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[How Do I:] Simple File Uploads in ASP.NET

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[Microsoft] [] [Male speaker] In this video I'll demonstrate using to upload files from the client's machine up to your server. This will be the first in a 4-part series of uploading videos, each video illustrating a different pattern that you can use to upload files in your application. Some folks have asked that I demonstrate the finished application before we start building from scratch. This is the application that we're going to build. Notice, very simple. It has a text box with a browse button. I click on the browse button and go navigate to the file that I want to upload. Then I'll click on the "go" button. The upload target is this directory in the root of my C drive called uploaded user files, and you notice that it's empty right now. When I click on the "go" button notice it provides me with feedback, so the full path on the user's machine where the file was uploaded from, the type of the file—in this case my type is an image/gif file— and the size, as well as the message that says the file was uploaded successfully. Then if we look in the uploaded user files directory that was previously empty, we can see that the file that I selected has now been successfully uploaded. Let's go ahead and delete me from that directory and, in fact let's go up one level and delete the directory completely. Now let's go ahead and start a fresh copy of Visual Web Developer. Let's create a new website. We'll hop into design mode and go over to our control toolbox, scroll down a little bit, and we'll find the file upload control. So in this, the first of the 4 videos on uploading, we're going to assume a static number of files to be uploaded, and that number needs to be known at design time. In our case it will be just 1 file. Having done that, let's go into split mode and do a little formatting. Let's begin by giving the page a proper title: ASP.NET File Upload. Then we'll grab this down here in our body. We'll make a bold header section and do that as well. Now here, just above our file upload field, we'll provide some hints to the users, so we'll say, "Please choose the file that you would like to upload." Let's change the name of this form to something more meaningful—formFileUpload— and also let's change the upload controls ID to something more meaningful— Call it FileField since that's what it is. I also want to change the width of this. You note that when we drop on the page—you'll note that it's a little short, so let's give ourselves some spacing and then, in that control, let's set the size, which is the number of characters that the box is sized to accept. Let's set that to 60. There you can see we've got plenty of room to see the path of the file that we choose. Now this button right here—this browse button—that's what opens up the file dialog that let's us select the file that we want to upload, so we're going to need a button whose click event can actually cause us to process the upload request. Let's change that button ID to UploadButton. The button just said "go" in the original demo that I showed you, but let's make it something more meaningful, say, "Click to process your upload." Let's go into full source mode here and just do a little spacing clean up. Over here I'm going to—just for formatting's sake, I'm going to add a horizontal rule and another break, and then down here we need to create an area where we can display those file attributes like name, contents, type, size, etcetera, so we're going to do that here. We'll create a div, and we'll give that div an ID of UploadDetails, and since we don't want to show this until after the file has been uploaded let's set the visible property equal to false, and of course we're going to access elements inside this div in our Visual Basic code-behind so we want to set the runat attribute equal to server. Now inside this div we're going to need a place for each of the file attributes that we want it to display, so we had file name, file content type, and file size. In order to have an element that we can program against on the server let's create a span for each of these artifacts that we want to display to the user. Let's set the span. We'll set the ID equal to whatever the attribute is that we're displaying, so in this case file name, and of course we're going to populate these on the server so we need runat server. Close the tag. Then we want each of these to appear on a line by itself so we'll put breaks in, and I'm going to use the magic of cut and paste to get all 3 of the attributes that we want to display, changing the names of course to match the content type that we're displaying. The last thing that we need is a place where we can put the success or failure message, so let's create a span and we can just call it anything we want—"Span1" I guess. I'm going to set a color, and I'm just going to use a static color so I'm going to say set the color equal to red. You could be a lot more creative in that you could set the color based on what type of message you're displaying. You might dynamically set the color to say display it in red if you're displaying an error message, otherwise use the default color if no error occurred, or you could get as creative as you like. In our case I'm just going to use red. Okay, so here's our user interface. The first thing that we're going to need is we're going to need a page load event handler, and for us, we're going to use a page load event handler to check and see if the upload directory exists and to create one if it doesn't exist. Now we're going to create one in the root of our C drive, but there are a couple of suggestions that I'd like to make. I'm going to do it in the root of my C drive because I'm doing this on my laptop and it only has 1 drive, but I highly recommend that you don't create a user upload directory in the same file structure as your operating system or your web server software, so it would be great if you could use a separate hard drive or a separate partition and, in fact, most web servers are configured to allow you to do this. In any event, you want to make sure that you are creating this upload directory structure someplace that is secure, that you can apply quotas, etcetera. The other thing—speaking of quotas—you can be pretty creative in terms of how you do this. I'm just going to use a static path name for uploading my files, but you can take this to the next level by keying off user identity for example or the user's role, so if you're using Windows authentication you could use the Windows identity. If you're using forms-based authentication you could use the log in name and create a directory for each user if you wanted to be user specific, or you could use some sort grouping mechanism or roles, whether they're active directory roles or just role types in your form space authentication, to create a group of directories for users, and if you wanted to go even one step beyond that you could use the operating system, and when you create these directories set things like quotas or specific permissions on those directories. So you can get as advanced as you like dependent on the semantics of your application. In our case, as I mentioned, we're just going to create an uploaded user files directory. So I'm going to need a couple of string variables here. One will be UpPath As String. The other will be UpName As String. Let's set the path name here and, again, I'm just going to set this as a static text. You could store this in a config file or a data base, and I would highly recommend that you do that so that if you ever need to change it you don't have to rebuild your application to do it. Uploaded user files. Now let's just get the name of the directory. So we do that with— Obviously if you're a C# programmer this mechanism is a little bit different, but there's C# code available for download as well. I'm happening to do the video here using VB, but there will be C# code available for download that will show you the C# mechanism for doing this. So now that I've got that, now I can just say if that directory name doesn't exist then let's create it. We say make directory. Add the trailing slash and there we go. All right. The next thing that I need is the click event handler. This is where we're actually going to do the upload. There are a couple of things that we're going to do here. The first thing, remember, is that we have this object by virtue of this control so this control that we named FileField contains an object called PostedFile, and PostedFile is going to give us all that information—file name, content type, content length—that we wanted to display here. Let's go here and say FileName—and remember that's a span, so we need to populate the inner HTML or inner text with FileField.PostedFile.FileName, FileContent.InnerHtml, FileField.PostedFile.ContentType, and then lastly, FileSize.InnerHtml. = FileField.PostedFile.ContentLength. The last thing that we need to do is we need to take that UploadDetails div and set its visible attribute to true again so that it will be displayed. Now we can go ahead and try and create the file itself. Let's say Dim myFileName As String and we're going to get the file name from the posted file object of our file field. Next, Dim C As String = System.IO.Path.GetFileName (myFileName) and now we can actually try and save the file. We'll create a Try-Catch block, and we'll say FileField.PostedFile.SaveAs and we're going to grab that directory name as a string that we wanted to save it into and append the file name. Assuming that succeeded, the other thing that we want to do is add a message to that Span1 span that we created that says, "File upload Successful." Now if there is an error can do whatever error handling is appropriate. In our case we'll just say, "File upload failed." Then one other thing that we want to do is that even though we may have this file information, we don't want to display it if the upload failed, so we'll set that visible back to equals false. This is an unexpected circumstance. It shouldn't happen, but we're adding error handling as is appropriate. That should do it. Now let's go ahead and let's make sure that that directory is missing. Now we can go ahead and run our application. Note now the UploadedUserFiles was automatically created because it didn't previously exist. Now we go out and fetch a file. Let's grab that one. "Upload successful" tells us the directory on the user's machine— where his browser is running—that that file was uploaded from, the content type, the number of bytes, and our message. If we go out here we notice that the file has been successfully uploaded. Now one thing that I do want to remind you of here is that I've shown you how to do the file uploading, you need to secure your application based on the needs of that application, so, for example, in most cases you probably don't want to allow folks to upload zip files, or at least executable files. You might let them upload zip files. If that's the case, before you call this SaveAs method, you're going to want to check the file type and make sure that it's not an executable file, or a script file, or anything that you don't want to be uploaded. If you need to upload files like exe files I suggest that you automatically change the file extension to something that the operating system can't execute. So you want to make sure that you implement that security based on the needs of your application. That's it. It's that easy to use the file upload control to upload files in your application. Hopefully you'll watch the other 3 upload videos that are being published and look at some of the different ways that you can enhance the upload capabilities of your applications.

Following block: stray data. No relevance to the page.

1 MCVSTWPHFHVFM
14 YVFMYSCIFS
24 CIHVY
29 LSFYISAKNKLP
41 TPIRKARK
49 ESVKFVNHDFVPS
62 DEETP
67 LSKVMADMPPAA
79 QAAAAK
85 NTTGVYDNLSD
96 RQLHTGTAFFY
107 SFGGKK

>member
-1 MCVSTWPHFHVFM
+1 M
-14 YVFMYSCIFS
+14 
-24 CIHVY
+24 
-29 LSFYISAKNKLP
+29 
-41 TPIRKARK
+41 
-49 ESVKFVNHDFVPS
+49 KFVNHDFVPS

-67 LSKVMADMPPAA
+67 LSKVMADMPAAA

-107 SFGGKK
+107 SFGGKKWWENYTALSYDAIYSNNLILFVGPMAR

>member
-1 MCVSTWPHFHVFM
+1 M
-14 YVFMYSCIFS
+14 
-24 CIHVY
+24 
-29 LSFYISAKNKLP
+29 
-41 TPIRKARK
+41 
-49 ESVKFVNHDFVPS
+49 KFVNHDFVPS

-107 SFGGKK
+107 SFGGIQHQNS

Video Details

Duration: 17 minutes and 17 seconds
Country: United States
Language: English
License: All rights reserved
Genre: None
Views: 8
Posted by: neudesicasp on Aug 26, 2013

In this video I will demonstrate, using ASP.NET, uploading a single file from the client machine to your server. This will be the first in a series of uploading files videos.